14. oh guess i should have read on. The Few has licensing. good. Now if the company was from China then I would be even less surprised if they did not license properly or at all. The chinese companies do that a lot. Not so much Japanese. Japan is much better because many of the corporations are secretly joint owned by western investors who for some reason prefer to remain anonymous. Taiwan has made an industry out of stealing products. companies have high rise buildings called beehives or something like that with students right out of college who just live there eat there and work 16 hour days. much of western software is stolen by these beehive things. I know two friends who had companies destroyed by this buisness practice of the Taiwanese. very cutthroat
  15. Looks like the exact same wording "The Few" is using on their labels. :eek:
  16. Aerojoe

    Aerojoe Practically Family

    Yest it is the same :) Aero probably didn't register any TM in Japan [huh]
  17. rocketeer

    rocketeer Call Me a Cab

    I have to admit I have not seen every contract from every maker of A2's, but I have never seen one with the bottom of the pocket stitching go from vertical to horizontal with a sharp corner like that jacket in the first post. They have usually been a small curve or a cropped corner at 45º.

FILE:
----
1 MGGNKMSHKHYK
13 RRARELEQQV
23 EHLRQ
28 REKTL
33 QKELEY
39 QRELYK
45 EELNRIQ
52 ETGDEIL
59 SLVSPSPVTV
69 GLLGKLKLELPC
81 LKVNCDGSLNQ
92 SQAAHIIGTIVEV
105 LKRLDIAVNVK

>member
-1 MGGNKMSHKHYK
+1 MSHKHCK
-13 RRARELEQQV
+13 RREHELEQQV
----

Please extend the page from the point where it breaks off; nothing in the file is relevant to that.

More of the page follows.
18. To say nothing of using red thread. :eeek:
  19. Or if it's completely fallen into disuse, it's very easy just to take it and run with it. "Mosrite of California" guitars, for example, are made in Japan by a company with no connection to the original company, but they acquired the rights perfectly legally. Japanese law is somewhat more liberal on the use of marks that have not been used for a long time, if memory serves.

    If it's registered as a TM, at least in the UK, that means it has been registered for use with certain products. If the item in question falls outside of their product grouping and is unlikely to cause buyer confusion, they have no say in it; if, on the other hand, the buyer might be confused into thinking it was Aero Scotland behind the product, then they have the right to prevent such use. This would be behind the reason the Few need a licence to use the name. Morgan should have no issue here, unless Aero's market are likely to be confused into thinking Aero had diversified into niche sports cars..... though I suppose if it applied to leather seats in said cars, I could see a reasonable argument for a link.
  20. Seems to me if "The Few" is marketing and selling an "Aero Leather Clo. Company" A2 jacket their product could be confused with Aero Scotland's A2's by less well informed buyers. Which I'll venture to say is a vast majority of the population who don't visit forums like this one.
    It is truly a "global economy" these days.
    Just look at the number of fake "Brand Name" items sold on eBay....bogus "vintage" jackets, etc.

    I understand the problem with trademark rights in China...but it surprises me find this problem with Japan.
    Last edited: Mar 19, 2012